The Senators beat the Canadiens for the fifth time in six meetings this season -- largely due to the play of Spezza, who has seven goals and 14 points in the six games. The teams play twice more in the final weeks of the season.

"You don't want to put too much stock in one game but it was an important game for us," said Spezza, who had stitches on the left side of his mouth after he was high-sticked by Guillaume Latendresse in the third period.

Lightning goalie Mike Smith makes a save as the Bruins' Glen Murray looks for a rebound during the first period last night.
No quit -- Back-to-back wins have the Tampa Bay Lightning wondering what could have been. Any team that has the Bolts left on their schedule had better be prepared for a battle.

''It could have been very easy to just kind of call it a year and not work hard,'' defenseman Dan Boyle said after a 3-1 victory over the Bruins in Boston. ''We know our playoff chances are over, but we want to prove to ourselves and the guys who are going to be here next year, we're not going to accept another losing season again.''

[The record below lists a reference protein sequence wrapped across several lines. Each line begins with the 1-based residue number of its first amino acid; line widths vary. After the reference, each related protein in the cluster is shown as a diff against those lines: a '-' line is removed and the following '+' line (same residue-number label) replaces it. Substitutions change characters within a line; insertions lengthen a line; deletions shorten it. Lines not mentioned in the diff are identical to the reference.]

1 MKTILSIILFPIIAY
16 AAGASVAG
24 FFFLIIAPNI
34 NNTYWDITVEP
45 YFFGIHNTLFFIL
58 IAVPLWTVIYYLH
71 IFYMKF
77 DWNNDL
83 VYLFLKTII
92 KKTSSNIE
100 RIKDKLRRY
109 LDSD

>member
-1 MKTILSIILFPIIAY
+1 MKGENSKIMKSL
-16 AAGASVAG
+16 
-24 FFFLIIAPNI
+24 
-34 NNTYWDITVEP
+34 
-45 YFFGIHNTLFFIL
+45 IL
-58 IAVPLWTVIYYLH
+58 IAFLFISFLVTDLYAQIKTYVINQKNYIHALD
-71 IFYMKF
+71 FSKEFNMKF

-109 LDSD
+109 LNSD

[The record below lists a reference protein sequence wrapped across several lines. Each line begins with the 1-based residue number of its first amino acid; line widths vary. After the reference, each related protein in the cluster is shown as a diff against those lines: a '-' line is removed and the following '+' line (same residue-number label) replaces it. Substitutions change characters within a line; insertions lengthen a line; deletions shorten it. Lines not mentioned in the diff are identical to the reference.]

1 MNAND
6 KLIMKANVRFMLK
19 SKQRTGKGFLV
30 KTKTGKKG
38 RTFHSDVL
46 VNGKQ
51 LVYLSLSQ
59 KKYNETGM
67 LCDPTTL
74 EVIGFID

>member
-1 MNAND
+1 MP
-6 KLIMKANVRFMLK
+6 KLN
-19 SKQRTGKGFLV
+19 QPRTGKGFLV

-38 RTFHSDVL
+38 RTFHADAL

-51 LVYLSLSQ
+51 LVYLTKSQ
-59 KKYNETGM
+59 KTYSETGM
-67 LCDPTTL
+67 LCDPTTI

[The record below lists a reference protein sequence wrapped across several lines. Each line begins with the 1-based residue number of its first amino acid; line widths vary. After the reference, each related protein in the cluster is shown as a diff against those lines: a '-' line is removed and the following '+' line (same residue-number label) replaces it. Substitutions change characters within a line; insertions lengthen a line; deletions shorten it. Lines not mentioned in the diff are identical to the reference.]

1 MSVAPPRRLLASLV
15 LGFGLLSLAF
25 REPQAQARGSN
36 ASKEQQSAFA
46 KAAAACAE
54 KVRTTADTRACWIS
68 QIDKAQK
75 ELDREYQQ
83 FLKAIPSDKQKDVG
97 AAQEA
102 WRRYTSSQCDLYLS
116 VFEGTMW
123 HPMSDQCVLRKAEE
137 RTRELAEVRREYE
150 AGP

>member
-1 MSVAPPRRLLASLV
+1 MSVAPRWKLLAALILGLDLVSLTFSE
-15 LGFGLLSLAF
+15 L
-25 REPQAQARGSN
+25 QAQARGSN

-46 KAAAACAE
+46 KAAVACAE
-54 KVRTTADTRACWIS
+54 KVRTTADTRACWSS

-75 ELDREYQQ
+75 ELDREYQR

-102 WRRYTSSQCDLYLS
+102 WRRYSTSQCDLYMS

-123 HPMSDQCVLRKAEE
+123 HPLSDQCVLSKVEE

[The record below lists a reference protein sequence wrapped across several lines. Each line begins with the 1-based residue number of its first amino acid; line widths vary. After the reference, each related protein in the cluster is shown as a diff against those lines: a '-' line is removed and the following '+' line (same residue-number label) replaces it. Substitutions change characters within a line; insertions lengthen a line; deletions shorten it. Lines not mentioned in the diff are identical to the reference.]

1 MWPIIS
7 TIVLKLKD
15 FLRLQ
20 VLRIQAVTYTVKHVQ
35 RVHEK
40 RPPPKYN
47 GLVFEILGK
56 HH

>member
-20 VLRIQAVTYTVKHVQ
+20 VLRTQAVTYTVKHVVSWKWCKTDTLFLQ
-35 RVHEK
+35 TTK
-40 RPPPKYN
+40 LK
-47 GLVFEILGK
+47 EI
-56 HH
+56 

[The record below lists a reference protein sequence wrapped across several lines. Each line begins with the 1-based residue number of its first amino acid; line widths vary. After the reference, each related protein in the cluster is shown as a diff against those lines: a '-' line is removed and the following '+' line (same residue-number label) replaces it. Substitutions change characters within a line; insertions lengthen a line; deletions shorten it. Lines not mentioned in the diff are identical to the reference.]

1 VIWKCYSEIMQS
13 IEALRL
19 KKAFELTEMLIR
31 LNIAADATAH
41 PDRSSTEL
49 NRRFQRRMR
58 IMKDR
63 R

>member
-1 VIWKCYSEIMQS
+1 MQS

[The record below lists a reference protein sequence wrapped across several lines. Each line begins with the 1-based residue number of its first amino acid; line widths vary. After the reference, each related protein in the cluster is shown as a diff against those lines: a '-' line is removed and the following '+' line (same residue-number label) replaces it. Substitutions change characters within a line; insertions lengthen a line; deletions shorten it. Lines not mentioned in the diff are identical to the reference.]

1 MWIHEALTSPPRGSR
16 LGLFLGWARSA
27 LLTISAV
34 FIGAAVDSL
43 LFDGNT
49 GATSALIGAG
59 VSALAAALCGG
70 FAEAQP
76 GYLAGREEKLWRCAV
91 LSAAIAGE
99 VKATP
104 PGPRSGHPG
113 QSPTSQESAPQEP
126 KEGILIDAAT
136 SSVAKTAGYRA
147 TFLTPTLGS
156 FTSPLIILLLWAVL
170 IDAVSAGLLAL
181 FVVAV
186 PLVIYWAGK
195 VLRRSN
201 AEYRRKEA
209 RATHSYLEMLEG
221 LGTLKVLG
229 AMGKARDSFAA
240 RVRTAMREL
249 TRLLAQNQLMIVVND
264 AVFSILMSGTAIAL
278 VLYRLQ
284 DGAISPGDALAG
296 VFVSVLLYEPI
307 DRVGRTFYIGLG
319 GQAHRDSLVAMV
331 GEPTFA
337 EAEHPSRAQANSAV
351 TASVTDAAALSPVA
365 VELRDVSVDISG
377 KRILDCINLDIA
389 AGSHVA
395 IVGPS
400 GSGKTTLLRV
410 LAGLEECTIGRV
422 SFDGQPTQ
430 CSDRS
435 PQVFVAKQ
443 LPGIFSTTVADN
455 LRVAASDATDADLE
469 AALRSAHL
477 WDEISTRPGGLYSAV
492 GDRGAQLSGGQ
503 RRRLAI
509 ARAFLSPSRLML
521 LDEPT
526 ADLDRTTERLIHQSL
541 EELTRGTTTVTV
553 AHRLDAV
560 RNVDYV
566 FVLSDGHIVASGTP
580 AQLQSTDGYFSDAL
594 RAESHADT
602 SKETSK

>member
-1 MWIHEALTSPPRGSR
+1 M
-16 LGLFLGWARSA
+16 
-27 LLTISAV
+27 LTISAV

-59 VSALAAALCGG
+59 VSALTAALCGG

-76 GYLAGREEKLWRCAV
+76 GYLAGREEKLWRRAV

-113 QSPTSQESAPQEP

One of those guys is newcomer Mike Smith, who finished the win despite losing a screw near his heel and losing the edge on his skate. He stopped 35 of 36 shots Thursday after having allowed 13 goals in his previous four games.

''He answered the proper way,'' Lightning coach John Tortorella said. ''We defended very well, but when we needed some saves Smitty was able to come up with them. He stood in there, but I thought we did a very good job of limiting the quality scoring chances.''